Animated enthusiasm

This evening I went to see Ben Katchor’s The SlugBearers of Kayrol Island or The Friends of Dr. Rushower, a theatre piece in which live actors are completely integrated with animation projected onto huge movable flat panels that constitute the walls of the stage.


I’ve seen things before that try to do things like that, but what struck me about this production is that finally somebody got it right. From the opening image, in which the audience sees a huge hand drawn animation of a telephone, and then notices a real-life telephone. As the actress playing a main character walks onto the stage to pick up the real phone, we see a cartoon hand reach for the animated phone.

And suddenly, in one moment, we realize that the animated phone is actually about the young woman’s state of mind, her sense of anticipation at the mystery and possibility of a fateful phone call from a stranger.

In that one simple gesture at the start of the play, it is established to the audience that the animated walls will be showing a kind of internal reflection of the thoughts of the characters, and always in a subtle and somewhat indirect way.

This approach leads to a kind of new medium, where live action is subliminally underscored and commented upon by animation. There are similarities to the work that Bob Sabiston did for the Richard Linklater film Waking Life, but with some crucial differences.

One of those crucial differences is that this is a live performance. There is always the possiblity of some level of improvisation, of the unexpected performative moment, and so we get the best of both worlds – the abstraction and compression of animation, together with the immediacy and excitement of live acting.

Seeing things like this makes me very happy.

Reflecting on a clever idea

The other day I went with a friend to see a movie in a fairly large movie theatre. Just as my friend and I were getting up to leave we happened to see, mounted high up on the back wall, just below the projection booth, a big bright display that was streaming text messages in red LED lights. And all the text was backwards, reversed left to right. We could make out a message that was saying something like “Thank you for using the reflection message system” (I can’t remember the exact words).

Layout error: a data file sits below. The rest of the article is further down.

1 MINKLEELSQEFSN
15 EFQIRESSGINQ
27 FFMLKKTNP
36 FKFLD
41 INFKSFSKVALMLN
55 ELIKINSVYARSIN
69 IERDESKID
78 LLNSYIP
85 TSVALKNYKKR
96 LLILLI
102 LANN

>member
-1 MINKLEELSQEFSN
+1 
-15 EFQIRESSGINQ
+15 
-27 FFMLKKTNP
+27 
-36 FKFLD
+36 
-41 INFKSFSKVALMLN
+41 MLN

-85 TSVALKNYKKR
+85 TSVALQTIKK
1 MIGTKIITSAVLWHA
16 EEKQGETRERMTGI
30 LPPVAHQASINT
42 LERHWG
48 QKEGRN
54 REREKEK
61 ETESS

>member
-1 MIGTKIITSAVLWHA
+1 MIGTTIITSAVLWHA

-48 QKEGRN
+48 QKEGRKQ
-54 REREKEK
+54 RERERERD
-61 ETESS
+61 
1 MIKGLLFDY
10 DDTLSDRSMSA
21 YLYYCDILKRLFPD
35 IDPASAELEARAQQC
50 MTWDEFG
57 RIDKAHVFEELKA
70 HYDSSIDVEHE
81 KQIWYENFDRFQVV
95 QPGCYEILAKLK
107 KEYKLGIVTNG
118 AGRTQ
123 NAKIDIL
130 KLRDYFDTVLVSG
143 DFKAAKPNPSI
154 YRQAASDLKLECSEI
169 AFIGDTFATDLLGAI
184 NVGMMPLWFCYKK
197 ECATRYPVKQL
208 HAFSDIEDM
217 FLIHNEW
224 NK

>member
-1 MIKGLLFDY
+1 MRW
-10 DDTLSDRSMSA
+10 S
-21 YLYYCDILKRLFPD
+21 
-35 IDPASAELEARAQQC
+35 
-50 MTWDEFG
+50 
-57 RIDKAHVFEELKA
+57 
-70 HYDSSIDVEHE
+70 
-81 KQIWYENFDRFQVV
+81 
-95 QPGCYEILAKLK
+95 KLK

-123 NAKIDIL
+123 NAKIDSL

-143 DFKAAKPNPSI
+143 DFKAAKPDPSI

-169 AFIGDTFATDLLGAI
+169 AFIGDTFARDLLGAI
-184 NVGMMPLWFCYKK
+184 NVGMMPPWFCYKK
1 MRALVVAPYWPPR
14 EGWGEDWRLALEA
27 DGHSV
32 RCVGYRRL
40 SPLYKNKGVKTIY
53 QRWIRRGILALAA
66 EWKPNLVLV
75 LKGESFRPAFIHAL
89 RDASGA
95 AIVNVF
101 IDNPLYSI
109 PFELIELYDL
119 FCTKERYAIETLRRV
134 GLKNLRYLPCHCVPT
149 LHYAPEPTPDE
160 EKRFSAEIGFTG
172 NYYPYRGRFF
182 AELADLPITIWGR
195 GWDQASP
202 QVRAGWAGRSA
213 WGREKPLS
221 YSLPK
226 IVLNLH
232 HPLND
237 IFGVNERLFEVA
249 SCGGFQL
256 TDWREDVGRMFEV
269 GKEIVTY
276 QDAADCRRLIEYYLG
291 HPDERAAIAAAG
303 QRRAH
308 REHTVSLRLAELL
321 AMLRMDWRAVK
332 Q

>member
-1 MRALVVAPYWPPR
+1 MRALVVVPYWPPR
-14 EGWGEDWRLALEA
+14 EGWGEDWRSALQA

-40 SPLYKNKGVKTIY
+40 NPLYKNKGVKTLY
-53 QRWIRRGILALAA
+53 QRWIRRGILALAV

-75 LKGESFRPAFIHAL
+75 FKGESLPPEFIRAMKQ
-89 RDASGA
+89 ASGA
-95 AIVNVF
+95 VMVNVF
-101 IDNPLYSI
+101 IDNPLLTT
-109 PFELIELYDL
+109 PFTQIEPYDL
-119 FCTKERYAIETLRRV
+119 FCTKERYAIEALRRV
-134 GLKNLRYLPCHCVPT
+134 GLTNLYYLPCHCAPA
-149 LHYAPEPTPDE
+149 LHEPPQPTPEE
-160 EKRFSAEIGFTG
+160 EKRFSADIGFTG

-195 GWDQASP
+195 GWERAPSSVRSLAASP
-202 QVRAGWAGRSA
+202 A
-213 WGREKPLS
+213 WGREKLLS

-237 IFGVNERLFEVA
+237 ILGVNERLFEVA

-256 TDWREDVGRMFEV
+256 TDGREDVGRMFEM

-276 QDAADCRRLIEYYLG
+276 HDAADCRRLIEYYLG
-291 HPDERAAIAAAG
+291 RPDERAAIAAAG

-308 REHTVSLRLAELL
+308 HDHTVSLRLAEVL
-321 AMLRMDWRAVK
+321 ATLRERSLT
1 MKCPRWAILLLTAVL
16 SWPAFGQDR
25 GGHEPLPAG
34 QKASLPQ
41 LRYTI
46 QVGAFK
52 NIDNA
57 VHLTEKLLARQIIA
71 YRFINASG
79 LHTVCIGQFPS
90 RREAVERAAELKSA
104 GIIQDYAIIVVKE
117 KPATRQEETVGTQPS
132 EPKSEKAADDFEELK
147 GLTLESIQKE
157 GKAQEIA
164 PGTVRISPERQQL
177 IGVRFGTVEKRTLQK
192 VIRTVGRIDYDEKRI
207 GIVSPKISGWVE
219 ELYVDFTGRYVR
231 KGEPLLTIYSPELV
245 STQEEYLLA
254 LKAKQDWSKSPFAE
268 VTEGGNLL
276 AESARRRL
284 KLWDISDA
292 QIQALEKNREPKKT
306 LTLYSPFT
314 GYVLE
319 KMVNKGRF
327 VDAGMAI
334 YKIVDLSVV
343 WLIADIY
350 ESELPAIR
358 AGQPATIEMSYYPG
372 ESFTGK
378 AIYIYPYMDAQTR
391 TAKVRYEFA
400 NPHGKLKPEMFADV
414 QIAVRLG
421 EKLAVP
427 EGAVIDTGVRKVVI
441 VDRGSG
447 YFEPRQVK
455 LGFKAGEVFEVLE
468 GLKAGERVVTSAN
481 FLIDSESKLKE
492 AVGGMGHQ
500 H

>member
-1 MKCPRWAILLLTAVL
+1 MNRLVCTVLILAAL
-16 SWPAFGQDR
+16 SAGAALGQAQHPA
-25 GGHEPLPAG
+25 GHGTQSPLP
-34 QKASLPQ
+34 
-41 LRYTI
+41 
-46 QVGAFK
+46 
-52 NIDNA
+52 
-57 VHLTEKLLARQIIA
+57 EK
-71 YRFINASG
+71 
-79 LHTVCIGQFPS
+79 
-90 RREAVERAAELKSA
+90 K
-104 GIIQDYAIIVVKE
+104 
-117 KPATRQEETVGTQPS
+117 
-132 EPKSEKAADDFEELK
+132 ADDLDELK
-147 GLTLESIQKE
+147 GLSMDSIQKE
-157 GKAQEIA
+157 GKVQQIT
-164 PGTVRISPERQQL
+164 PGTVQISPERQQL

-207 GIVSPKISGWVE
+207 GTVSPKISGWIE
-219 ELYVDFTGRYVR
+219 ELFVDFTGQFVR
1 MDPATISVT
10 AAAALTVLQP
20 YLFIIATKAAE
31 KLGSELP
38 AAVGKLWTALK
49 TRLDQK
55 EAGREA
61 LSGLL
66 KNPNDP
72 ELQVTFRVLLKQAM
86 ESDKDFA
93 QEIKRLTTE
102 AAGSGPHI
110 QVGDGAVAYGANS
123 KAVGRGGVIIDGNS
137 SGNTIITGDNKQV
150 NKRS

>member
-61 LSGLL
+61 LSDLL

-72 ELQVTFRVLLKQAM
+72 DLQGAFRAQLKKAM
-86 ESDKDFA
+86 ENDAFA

After about ten seconds I suddenly realized what I was looking at, and why it was there, and that I was seeing something incredibly clever. I asked my friend if she could figure out what it was for. To my surprise she could not, so I told her. Shortly after that I met up with some other friends – really smart friends – and told them what we had seen, and asked them if they could figure out why it was there. And they couldn’t either.

So today I posed the same question to an entire room full of really smart computer science graduate students. To my amazement not one of them could figure out the purpose of the thing I was describing, no matter how long I gave them to work it out.

So I guess I must have been in some sort of unusual space in my head, that I was able to realize right away what I was seeing in that movie theatre. Or, far more likely, I just got lucky.

Can you figure it out?

Remembrance of things past

I spent today with my parents, and my father gave me a bound copy of his recently completed memoirs, which for the last few years our family has been happily watching him write, and sometimes pitching in to help him copy-edit. Dad spent a good chunk of his boyhood on the upstate New York farm of his Russian Jewish immigrant grandparents, and these memoirs form a kind of a window into that exotic time and place.


Rural New York back then was very different from the big city; many aspects of life that we associate with the 19th century were still firmly in place well into the mid-20th, and in his boyhood my father experienced much of that now lost world first-hand. You can read the finished work for yourself on-line. It’s called A Shtetl in America, and I think it’s a great read.